The Deadly Threat That Some Electric Vehicles May Pose
Electric vehicles are quickly rising in popularity, however, they pose a little known deadly threat to drivers.
Electric vehicles are undoubtedly the vehicles of the future. While their innovation is getting nations closer to their net zero carbon emission goals, there are still some deficiencies with these cars. From their expansiveness to the complicated extraction of lithium, these vehicles have a long way to go before becoming accessible. Alongside this, manufacturing electric vehicles with their gigantic batteries makes them more deadly on American roads.
A figure that the National Highway Traffic Safety Administration released showcased a record-high number of auto-related deaths in the US. The figure showed 9,560 fatalities in the first quarter of 2022, which is the highest since 2002. Though these deaths and the increased purchasing of electric vehicles might seem unrelated, a manufacturing issue with EVs could be the culprit for this rise in fatalities. Electrified versions of large, heavy trucks like an SUV cause more damage on the road, which will continue to increase as more trucks transition to battery power.
Currently, the US leads all other nations with the highest number of road collision fatalities. Every comparable country had their automotive deaths decline over the last decade, while the United States’s amount went up. The US’s road fatalities didn’t just go up slightly but soared upward by 30% over the last ten years. If this increase is only occurring in America, what sets the United States apart from other nations? Experts believe that SUVs and trucks, and the new electric-vehicle versions of these models, are a significant reason for the fatality uptick.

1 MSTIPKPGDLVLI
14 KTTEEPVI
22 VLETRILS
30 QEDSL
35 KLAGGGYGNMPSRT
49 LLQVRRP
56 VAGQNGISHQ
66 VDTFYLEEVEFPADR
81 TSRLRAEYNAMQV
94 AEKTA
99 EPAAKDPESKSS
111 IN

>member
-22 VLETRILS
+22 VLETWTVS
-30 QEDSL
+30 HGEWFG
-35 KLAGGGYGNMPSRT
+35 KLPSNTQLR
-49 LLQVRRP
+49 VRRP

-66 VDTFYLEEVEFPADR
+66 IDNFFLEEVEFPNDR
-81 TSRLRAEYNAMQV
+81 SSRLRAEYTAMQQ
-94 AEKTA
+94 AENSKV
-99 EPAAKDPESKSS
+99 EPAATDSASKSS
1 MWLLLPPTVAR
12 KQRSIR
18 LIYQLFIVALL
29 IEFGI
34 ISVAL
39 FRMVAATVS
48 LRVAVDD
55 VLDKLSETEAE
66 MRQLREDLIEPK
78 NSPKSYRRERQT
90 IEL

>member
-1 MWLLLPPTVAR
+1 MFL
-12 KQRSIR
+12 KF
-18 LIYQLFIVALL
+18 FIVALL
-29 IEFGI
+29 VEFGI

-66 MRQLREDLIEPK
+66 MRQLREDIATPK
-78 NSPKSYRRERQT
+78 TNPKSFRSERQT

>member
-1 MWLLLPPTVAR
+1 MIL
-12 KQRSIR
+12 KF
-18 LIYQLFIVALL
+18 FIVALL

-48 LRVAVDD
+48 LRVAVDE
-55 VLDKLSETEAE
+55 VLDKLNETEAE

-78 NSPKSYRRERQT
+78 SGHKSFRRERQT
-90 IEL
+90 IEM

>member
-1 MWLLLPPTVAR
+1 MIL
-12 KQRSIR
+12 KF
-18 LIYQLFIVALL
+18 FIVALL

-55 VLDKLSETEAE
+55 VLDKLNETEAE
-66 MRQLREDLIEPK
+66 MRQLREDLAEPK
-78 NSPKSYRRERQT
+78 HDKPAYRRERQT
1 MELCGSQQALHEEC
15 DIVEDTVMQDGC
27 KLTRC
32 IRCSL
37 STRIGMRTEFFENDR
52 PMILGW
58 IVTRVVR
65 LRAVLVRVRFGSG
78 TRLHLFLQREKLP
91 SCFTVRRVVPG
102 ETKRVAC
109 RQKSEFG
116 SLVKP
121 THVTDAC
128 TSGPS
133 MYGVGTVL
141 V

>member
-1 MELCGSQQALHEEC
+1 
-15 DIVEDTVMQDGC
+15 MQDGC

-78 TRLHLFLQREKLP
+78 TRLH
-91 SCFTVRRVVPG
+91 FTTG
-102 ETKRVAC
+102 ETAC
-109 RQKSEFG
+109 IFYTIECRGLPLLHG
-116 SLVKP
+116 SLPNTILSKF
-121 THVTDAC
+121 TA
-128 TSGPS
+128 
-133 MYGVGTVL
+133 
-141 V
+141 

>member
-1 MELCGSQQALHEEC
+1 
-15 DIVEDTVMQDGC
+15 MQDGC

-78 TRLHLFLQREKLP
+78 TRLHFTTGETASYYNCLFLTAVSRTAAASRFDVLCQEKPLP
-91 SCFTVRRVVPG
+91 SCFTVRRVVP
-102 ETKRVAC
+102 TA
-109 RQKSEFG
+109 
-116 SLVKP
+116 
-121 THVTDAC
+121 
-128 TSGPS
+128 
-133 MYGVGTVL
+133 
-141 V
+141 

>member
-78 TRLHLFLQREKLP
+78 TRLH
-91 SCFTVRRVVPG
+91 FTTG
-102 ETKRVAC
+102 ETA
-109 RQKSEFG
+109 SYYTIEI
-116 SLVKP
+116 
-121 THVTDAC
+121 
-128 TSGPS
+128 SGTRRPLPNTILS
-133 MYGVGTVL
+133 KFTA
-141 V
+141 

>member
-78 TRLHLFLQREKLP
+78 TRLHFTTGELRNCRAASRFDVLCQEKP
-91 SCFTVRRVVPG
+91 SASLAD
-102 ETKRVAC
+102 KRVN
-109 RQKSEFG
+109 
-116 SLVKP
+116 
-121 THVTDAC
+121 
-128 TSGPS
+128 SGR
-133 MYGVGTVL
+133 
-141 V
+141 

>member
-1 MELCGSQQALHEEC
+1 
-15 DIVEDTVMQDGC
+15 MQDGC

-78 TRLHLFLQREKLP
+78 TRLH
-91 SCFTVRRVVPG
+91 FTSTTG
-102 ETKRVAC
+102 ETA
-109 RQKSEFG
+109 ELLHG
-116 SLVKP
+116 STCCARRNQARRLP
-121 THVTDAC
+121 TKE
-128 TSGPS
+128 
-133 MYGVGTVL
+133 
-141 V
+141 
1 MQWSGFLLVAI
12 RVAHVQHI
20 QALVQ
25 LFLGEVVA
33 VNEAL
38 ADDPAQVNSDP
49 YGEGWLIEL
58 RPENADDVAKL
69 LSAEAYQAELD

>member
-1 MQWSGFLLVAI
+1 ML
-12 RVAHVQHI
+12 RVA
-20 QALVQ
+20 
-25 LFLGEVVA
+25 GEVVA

The United States produces heavy, monstrous trucks and SUVs. Unlike smaller cars, trucks hit a pedestrian at their torso instead of the legs, which causes significantly more damage. A recent study showed that Americans switching to SUVs drastically increased road collisions and pedestrian deaths over the last ten years. Deaths of people walking across the street rose by 40% over the past decade, while other nations saw a decrease. Now, experts are worried that the SUV transition to electric vehicles will continue this concerning trend.
Many are worried that constructing electrified SUVs will make them more dangerous. For one, electric vehicle batteries are heavy and add extra tonnage to an already hefty automobile. The bigger the car, the larger the battery, increasing an electric truck’s weight and power. The Ford F-150 Lightning is an example of the extreme EV tonnage; the car is 6,500 pounds, which is 30% heavier than the gas-powered model. Hummers are also making electric vehicles, which makes these trucks enormously heavy. Hummer EVs weigh over 9,000 pounds, with a heavier battery than some smaller cars entirely.
Alongside their weight, people are concerned about electric vehicles’ ability to accelerate quickly. The battery pack inside EVs helps these massive cars accelerate at a faster rate, which could leave serious damage in an accidental collision. The speed and heftiness of these electrified trucks worry many drivers on the road who own cars that an EV impact could severely squash. If manufacturers don’t figure out how to make lighter EVs, more battery-powered trucks and SUVs entering American roads could continue the increase of car-related deaths.